Richard R. Rosenkranz, Greg J. Welk, and David A. Dzewaltowski


Active recreation sessions taking place within after-school programs (ASP) present an opportunity for attending children to attain part of the recommended 60 minutes of daily moderate-to-vigorous physical activity (MVPA). This cross-sectional study’s purpose was to assess relationships between microlevel ASP environmental characteristics and physical activity and sedentary behavior (SED).


During 161 ASP active recreation sessions, 240 children from 7 schools wore Actigraph GT1M accelerometers and were observed up to 6 times per year, over 3 years. To provide microlevel environmental data, trained observers recorded session times, location, duration, organization, equipment, and number of children and staff. Unadjusted bivariate correlations and multivariable regression analyses were used to assess the influence of microlevel environmental variables on MVPA and SED, with regression models controlling for relevant covariates.


Across all ASP active recreation sessions, children spent 39 ± 15% in MVPA and 16 ± 11% in SED. Session location, boy-to-girl ratio, and duration were significantly related to MVPA in the regression model. For SED, location and duration were significant influences in the model.


Both location and duration appear to be modifiable correlates of group physical activity level, which may serve to inform intervention efforts to promote physical activity in ASP.

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The Relationship of Competitiveness and Achievement Orientation to Participation in Sport and Nonsport Activities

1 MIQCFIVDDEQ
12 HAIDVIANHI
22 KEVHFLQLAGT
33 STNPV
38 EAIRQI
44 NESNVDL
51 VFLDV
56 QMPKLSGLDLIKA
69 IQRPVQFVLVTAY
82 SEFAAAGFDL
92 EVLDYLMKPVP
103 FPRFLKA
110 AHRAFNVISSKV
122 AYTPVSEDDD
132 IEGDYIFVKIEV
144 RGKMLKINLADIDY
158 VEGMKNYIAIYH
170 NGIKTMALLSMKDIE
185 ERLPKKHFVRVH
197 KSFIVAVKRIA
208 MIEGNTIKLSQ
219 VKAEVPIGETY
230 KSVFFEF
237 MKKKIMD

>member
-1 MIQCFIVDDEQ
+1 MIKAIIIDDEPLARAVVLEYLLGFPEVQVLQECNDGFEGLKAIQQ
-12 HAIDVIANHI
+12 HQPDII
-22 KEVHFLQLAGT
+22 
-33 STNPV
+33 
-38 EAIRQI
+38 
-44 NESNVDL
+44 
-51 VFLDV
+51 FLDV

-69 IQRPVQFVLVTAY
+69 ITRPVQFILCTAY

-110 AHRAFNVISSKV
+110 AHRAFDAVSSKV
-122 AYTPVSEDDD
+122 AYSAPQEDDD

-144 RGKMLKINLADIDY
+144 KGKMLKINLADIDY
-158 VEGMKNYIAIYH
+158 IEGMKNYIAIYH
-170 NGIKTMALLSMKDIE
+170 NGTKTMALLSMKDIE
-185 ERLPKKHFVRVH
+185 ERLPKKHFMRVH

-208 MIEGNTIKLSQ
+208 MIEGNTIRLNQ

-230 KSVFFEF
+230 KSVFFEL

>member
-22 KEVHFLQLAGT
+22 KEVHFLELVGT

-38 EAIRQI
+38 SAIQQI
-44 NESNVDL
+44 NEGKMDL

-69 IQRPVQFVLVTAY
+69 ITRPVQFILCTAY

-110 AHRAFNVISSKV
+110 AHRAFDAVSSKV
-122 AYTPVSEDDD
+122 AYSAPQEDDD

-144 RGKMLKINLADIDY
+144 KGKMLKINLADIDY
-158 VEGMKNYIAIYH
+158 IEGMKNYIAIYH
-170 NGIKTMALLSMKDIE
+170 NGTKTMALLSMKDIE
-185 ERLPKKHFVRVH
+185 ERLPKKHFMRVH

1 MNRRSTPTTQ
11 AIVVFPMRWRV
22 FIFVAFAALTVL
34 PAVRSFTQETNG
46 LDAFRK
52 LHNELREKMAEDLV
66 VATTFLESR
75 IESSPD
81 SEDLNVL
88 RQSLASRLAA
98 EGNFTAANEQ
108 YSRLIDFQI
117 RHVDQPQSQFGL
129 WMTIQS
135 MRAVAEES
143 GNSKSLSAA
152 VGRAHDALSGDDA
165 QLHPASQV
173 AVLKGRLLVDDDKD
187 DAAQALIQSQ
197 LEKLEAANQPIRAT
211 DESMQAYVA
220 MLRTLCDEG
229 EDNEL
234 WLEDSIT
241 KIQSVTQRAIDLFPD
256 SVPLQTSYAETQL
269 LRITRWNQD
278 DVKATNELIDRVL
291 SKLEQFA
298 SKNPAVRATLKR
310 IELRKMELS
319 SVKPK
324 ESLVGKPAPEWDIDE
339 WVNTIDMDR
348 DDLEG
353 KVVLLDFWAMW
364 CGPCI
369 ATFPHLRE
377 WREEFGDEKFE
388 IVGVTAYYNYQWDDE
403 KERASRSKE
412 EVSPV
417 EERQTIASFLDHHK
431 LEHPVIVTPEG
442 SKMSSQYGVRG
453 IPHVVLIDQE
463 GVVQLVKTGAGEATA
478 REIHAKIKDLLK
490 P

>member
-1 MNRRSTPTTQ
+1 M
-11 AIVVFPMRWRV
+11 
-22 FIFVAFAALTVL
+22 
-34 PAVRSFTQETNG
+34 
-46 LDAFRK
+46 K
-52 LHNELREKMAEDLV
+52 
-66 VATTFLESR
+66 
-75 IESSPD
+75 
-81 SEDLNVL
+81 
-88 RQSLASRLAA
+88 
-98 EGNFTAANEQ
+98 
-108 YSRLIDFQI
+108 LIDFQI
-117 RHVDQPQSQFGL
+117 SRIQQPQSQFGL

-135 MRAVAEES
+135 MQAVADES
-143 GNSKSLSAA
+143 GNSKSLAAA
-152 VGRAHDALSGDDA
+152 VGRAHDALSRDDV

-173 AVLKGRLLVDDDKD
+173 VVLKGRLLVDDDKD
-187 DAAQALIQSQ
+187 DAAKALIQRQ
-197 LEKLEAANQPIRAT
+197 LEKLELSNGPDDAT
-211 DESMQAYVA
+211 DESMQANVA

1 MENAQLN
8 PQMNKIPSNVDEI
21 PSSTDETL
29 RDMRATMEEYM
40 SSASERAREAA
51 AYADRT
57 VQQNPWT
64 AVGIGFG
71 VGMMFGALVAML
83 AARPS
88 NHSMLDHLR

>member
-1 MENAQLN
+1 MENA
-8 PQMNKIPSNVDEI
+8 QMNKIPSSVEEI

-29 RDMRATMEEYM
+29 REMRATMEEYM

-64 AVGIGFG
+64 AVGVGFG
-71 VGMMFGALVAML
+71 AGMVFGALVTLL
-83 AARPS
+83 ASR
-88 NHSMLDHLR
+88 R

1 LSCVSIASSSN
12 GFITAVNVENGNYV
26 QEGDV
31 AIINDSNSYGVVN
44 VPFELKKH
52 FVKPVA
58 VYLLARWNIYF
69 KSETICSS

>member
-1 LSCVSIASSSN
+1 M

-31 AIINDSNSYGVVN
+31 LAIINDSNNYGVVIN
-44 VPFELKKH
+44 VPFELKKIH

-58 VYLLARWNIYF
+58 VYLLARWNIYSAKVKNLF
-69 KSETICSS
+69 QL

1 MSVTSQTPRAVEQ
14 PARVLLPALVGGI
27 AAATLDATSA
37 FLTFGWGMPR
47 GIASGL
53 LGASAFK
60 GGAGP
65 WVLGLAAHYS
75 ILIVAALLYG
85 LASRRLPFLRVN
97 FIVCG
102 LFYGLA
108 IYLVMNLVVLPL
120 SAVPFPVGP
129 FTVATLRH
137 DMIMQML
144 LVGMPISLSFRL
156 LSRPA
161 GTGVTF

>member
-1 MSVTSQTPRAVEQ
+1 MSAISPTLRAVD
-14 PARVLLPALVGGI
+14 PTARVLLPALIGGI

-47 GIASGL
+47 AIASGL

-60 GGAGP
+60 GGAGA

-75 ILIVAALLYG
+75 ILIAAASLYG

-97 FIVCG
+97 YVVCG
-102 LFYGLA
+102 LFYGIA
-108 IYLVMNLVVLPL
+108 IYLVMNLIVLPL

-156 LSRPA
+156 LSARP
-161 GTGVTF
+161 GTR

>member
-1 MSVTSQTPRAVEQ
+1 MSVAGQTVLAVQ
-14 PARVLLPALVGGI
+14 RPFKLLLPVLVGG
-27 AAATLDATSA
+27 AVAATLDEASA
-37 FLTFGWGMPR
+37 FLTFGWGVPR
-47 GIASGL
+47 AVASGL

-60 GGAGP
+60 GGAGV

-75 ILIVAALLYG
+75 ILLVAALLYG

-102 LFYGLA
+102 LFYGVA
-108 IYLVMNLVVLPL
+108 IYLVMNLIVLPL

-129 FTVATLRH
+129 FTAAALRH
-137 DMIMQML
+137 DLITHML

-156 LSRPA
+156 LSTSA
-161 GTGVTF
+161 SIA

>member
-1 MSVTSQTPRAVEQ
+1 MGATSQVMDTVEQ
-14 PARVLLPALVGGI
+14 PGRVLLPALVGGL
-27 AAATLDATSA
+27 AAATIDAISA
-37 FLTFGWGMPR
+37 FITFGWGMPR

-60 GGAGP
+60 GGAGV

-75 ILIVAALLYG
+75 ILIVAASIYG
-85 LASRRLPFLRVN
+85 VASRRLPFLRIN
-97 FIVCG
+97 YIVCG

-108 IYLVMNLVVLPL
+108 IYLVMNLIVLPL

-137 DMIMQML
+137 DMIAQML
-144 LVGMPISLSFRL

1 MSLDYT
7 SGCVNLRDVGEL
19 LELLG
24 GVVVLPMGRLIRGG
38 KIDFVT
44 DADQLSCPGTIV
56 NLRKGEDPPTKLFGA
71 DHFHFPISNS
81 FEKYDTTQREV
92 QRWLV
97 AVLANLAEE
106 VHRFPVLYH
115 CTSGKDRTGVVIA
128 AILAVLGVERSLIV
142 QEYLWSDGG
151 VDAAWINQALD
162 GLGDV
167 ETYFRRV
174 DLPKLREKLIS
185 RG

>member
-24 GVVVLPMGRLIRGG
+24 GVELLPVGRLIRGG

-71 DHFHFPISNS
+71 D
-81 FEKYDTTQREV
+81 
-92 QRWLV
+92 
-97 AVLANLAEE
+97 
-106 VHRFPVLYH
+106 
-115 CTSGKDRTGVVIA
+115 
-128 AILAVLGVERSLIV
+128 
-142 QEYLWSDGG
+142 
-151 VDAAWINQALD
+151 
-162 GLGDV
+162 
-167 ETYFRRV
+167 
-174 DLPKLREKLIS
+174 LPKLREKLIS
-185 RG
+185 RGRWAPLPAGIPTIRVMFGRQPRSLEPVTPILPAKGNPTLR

Diane L. Gill, David A. Dzewaltowski, and Thomas E. Deeter

The validity of the recently developed Sport Orientation Questionnaire (SOQ), a multidimensional measure of sport achievement orientation, was investigated with both high school and university students. Specifically, we examined the correlations of SOQ scores with other measures of competitiveness and general achievement orientation and we compared the relative abilities of SOQ scores and other achievement measures to discriminate participants and nonpar-ticipants in competitive sports, noncompetitive sports, and nonsport activities. The findings obtained with both high school and university students provided convergent and divergent evidence for the validity of the SOQ. SOQ scores were highly correlated with other competitiveness measures, moderately correlated with general achievement measures, and uncorrelated with competitive anxiety and social desirability. Competitiveness scores were the strongest discriminators between competitive sport participants and nonpar-ticipants, but SOQ scores were weaker discriminators for noncompetitive achievement choices. The findings confirm the value of a multidimensional, sport-specific achievement measure and provide good evidence for the validity of the Sport Orientation Questionnaire.

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Physical Activity Participation: Social Cognitive Theory versus the Theories of Reasoned Action and Planned Behavior

David A. Dzewaltowski, John M. Noble, and Jeff M. Shaw

Social cognitive theory and the theories of reasoned action and planned behavior were examined in the prediction of 4 weeks of physical activity participation. The theories of reasoned action and planned behavior were supported. Attitude and perceived control predicted intention, and intention predicted physical activity participation. The social cognitive theory variables significantly predicted physical activity participation, with self-efficacy and self-evaluation of the behavior significantly contributing to the prediction. The greater the confidence in participating in physical activity and the greater the satisfaction with present physical activity, the more physical activity performed. Hierarchical regression analyses indicated that perceived control and intentions did not account for any unique variation in physical activity participation over self-efficacy. Therefore the social cognitive theory constructs were better predictors of physical activity than those from the theories of reasoned action and planned behavior.